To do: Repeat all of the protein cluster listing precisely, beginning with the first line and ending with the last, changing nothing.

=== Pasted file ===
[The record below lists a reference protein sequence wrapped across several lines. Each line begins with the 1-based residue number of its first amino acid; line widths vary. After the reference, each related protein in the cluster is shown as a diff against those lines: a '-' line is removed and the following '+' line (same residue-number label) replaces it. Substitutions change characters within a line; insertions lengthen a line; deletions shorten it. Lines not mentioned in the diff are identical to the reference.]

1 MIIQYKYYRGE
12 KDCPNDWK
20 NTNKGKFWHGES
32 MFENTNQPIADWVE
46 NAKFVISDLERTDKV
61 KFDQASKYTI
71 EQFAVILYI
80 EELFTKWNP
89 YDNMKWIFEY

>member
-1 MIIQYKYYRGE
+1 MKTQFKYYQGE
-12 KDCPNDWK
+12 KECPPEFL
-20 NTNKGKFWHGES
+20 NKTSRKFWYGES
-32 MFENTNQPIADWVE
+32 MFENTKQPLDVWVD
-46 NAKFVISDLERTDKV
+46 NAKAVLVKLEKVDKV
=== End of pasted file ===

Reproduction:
[The record below lists a reference protein sequence wrapped across several lines. Each line begins with the 1-based residue number of its first amino acid; line widths vary. After the reference, each related protein in the cluster is shown as a diff against those lines: a '-' line is removed and the following '+' line (same residue-number label) replaces it. Substitutions change characters within a line; insertions lengthen a line; deletions shorten it. Lines not mentioned in the diff are identical to the reference.]

1 MIIQYKYYRGE
12 KDCPNDWK
20 NTNKGKFWHGES
32 MFENTNQPIADWVE
46 NAKFVISDLERTDKV
61 KFDQASKYTI
71 EQFAVILYI
80 EELFTKWNP
89 YDNMKWIFEY

>member
-1 MIIQYKYYRGE
+1 MKTQFKYYQGE
-12 KDCPNDWK
+12 KECPPEFL
-20 NTNKGKFWHGES
+20 NKTSRKFWYGES
-32 MFENTNQPIADWVE
+32 MFENTKQPLDVWVD
-46 NAKFVISDLERTDKV
+46 NAKAVLVKLEKVDKV